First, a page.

By Paul Hughes, Republican-American
HARTFORD — The House voted Monday to extend Gov. Ned Lamont’s sweeping powers to manage the ongoing state response to the COVID-19 pandemic amid protests against another extension.
Dozens of demonstrators including parents upset over school mask mandates and vaccine skeptics demanded the legislature end rather than extend the public health and civil preparedness emergencies to mid-February.
Protesters following the House debate on a television monitor set up on the north steps of the state Capitol cheered Rep. Gale L. Mastrofrancesco, R-Wolcott, when she declared there is no longer a COVID-19 emergency in Connecticut.
There was little doubt, though, that Mastrofrancesco would be in the minority when the Democrat-controlled House finally voted on extending the joint emergency declarations for a sixth time since March 2020.
After four hours of debate, the House voted 80-60 to continue the public health and civil preparedness emergencies to Feb. 15, with every Republican and 10 Democrats opposing the latest renewals.
The Democrat-controlled Senate is scheduled to convene Tuesday at 10 a.m. to vote on granting final legislative approval of the renewed emergency declarations.
THE TWO EMERGENCY STATUTES give a governor wide authority to make rules and suspend or modify state laws, regulations and requirements through executive order.
“It may not be the majority of Connecticut residents who take issue with some of these executive orders, but it is certainly a very vocal minority,” said House Minority Leader Vincent Candelora, R-North Branford.
He said he believes current circumstances in the state’s COVID-19 outbreak no longer require that policy decisions be made immediately, so the legislature can be involved in shaping the state response.
“The reality is if a decision needs to be made immediately the governor can still do that. So, our ‘no’ vote today is not saying don’t let the governor make that decision, but what it is saying is bring back deliberation,” Candelora said.
House Majority Leader Jason Rojas, D-East Hartford, said COVID-19 fatigue cuts across the political spectrum, but the ongoing public health threat requires continued vigilance.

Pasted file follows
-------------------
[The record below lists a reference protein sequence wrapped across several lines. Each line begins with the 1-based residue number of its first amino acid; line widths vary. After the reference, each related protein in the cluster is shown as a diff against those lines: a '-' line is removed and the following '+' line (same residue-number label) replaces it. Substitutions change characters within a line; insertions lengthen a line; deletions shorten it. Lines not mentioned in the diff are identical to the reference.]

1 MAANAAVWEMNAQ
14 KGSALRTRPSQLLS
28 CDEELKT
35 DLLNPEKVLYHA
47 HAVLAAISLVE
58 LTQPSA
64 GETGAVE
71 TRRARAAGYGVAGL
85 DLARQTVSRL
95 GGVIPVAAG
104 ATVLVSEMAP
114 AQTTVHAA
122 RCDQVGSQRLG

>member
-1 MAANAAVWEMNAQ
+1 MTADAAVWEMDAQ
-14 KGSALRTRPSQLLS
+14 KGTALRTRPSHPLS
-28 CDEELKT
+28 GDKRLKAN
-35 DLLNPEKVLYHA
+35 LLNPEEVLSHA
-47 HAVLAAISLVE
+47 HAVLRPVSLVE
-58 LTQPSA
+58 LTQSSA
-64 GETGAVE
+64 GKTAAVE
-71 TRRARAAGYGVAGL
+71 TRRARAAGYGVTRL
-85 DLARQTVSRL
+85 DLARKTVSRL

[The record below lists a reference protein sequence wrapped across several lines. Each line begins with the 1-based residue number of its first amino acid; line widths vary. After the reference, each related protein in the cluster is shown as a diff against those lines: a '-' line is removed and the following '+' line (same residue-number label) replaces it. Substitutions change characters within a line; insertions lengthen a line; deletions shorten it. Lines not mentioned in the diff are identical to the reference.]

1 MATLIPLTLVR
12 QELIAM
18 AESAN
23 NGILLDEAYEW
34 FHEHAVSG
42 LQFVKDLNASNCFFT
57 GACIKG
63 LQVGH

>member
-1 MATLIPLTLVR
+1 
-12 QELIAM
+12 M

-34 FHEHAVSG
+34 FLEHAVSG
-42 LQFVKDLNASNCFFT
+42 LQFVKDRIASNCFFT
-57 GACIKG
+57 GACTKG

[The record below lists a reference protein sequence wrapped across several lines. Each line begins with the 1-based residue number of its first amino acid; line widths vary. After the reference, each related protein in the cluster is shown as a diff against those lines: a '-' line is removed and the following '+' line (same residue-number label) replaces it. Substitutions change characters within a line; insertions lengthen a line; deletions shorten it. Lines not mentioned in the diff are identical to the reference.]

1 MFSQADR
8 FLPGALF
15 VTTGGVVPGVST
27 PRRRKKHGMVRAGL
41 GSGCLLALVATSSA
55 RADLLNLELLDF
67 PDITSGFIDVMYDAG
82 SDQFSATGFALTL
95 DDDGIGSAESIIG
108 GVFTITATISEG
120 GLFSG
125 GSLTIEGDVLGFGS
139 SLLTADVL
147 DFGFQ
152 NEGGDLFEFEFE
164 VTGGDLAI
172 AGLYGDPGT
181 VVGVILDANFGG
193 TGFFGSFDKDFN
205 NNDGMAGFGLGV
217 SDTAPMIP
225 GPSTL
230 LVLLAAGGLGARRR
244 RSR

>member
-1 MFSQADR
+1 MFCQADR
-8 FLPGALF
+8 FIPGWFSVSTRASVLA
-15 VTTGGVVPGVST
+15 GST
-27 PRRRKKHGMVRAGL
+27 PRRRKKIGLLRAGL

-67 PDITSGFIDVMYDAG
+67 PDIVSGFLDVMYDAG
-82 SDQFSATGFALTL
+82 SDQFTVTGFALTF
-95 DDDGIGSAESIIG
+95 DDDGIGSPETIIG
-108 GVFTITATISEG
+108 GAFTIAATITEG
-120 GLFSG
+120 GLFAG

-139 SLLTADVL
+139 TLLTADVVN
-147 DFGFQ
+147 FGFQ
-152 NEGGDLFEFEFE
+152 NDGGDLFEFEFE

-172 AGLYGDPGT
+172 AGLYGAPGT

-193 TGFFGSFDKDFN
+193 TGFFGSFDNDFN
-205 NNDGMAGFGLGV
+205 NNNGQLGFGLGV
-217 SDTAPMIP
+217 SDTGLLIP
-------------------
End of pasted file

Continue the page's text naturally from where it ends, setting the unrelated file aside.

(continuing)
“We’ve grown weary of the disruption. We’ve grown weary of the uncertainty. We’ve grown weary of not living our lives in the way that we did before March 2020. I get that,” he said. “We all want to return to a day with no daily positivity rate updates, no headlines of a COVID surge somewhere around the country, a day when schoolchildren and their teachers don’t have to wear a mask. But what has become painfully apparent to all of us is that COVID virus is unpredictable.”
He also defended Lamont’s use of his emergency powers.
“He has not acted like a king. He has not acted like a tyrant, nor have we abdicated our responsibility as a coequal branch of government to work with the governor to meet the challenges that we have faced since March 2020,” Rojas said.
THE HOUSE SESSION OPENED with a stern warning from House Speaker Matt Ritter, D-Hartford, that he would cut off debate and immediately call a vote if any members defied a rule requiring masks be worn in the chamber unless someone is speaking.
During the four-hour debate that followed, House Republicans argued Lamont could always issue new emergency declarations to respond to evolving developments in the state outbreak, or take other actions short of invoking a state of emergency.
“News flash: There’s not an emergency,” said Rep. Rosa C. Rebimbas, R-Naugatuck, a deputy GOP leader.
House Republicans tried to amend the House resolution to require committee hearings on executive orders issued under the governor’s emergency authority, but were ruled out of order.
Rep. Jay M. Case, R-Winsted, said the full legislature and its committees should now be involved in the decision-making on the response to COVID-19.
“We need to do our job. Not one person in this building should be doing our job for everybody here. Ladies and gentlemen, it is getting scary out there because we are starting to pick winners and losers,” he said.
At this time, if the legislature votes to extend the COVID-19 emergency declarations, then a select committee of the six top House and Senate leaders can vote down any executive order within 72 hours.
“So, our democracy is intact. We are not threatened by that,” said Rep. Stephen R. Meskers, D-Greenwich, adding he is doing his job in supporting the latest extension requests.
Case said no one who has contacted him supports continuing the COVID-19 emergencies.
“I have not had one call, one email, one text for me to vote ‘yes.’ Every one I get is, ‘Please help us, vote no, start doing your job,’ and I agree with that,” he said.
Mastrofrancesco accused Lamont and his administration of fear-mongering on COVID-19, and she challenged the accuracy and reliability of routinely reported COVID-19 statistics.
“They’re creating a lot of fear for people,” Mastrofrancesco said.
STATE HEALTH OFFICIALS REPORTED Monday there were 1,444 new cases of COVID-19 out of 64,771 test results received since Friday for a 2.23% positive test rate.
There have been 389,177 cases reported since March 2020, and more than 11 million molecular and antigen tests have been performed.
There have been 8,483 coronavirus-associated deaths, according to the most recent reported totals.
There was a net decline of 18 patients hospitalized with confirmed cases of COVID-19 over the weekend to 264 statewide.
There have been 3,967 cases in Naugatuck, 1,079 in Prospect and 643 in Beacon Falls since last March, according to health officials.
There have been 100 coronavirus-associated deaths in Naugatuck, six in Beacon Falls and five in Prospect, according to the most recent reported totals.
Elio Gugliotti contributed to this article.